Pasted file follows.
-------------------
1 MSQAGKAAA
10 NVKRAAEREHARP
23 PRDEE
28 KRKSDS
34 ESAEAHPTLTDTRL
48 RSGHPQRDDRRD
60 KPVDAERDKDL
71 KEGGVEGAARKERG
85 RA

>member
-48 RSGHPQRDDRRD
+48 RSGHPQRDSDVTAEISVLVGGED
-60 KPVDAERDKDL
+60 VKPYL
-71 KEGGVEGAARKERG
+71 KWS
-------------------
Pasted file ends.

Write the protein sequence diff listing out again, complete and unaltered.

1 MSQAGKAAA
10 NVKRAAEREHARP
23 PRDEE
28 KRKSDS
34 ESAEAHPTLTDTRL
48 RSGHPQRDDRRD
60 KPVDAERDKDL
71 KEGGVEGAARKERG
85 RA

>member
-48 RSGHPQRDDRRD
+48 RSGHPQRDSDVTAEISVLVGGED
-60 KPVDAERDKDL
+60 VKPYL
-71 KEGGVEGAARKERG
+71 KWS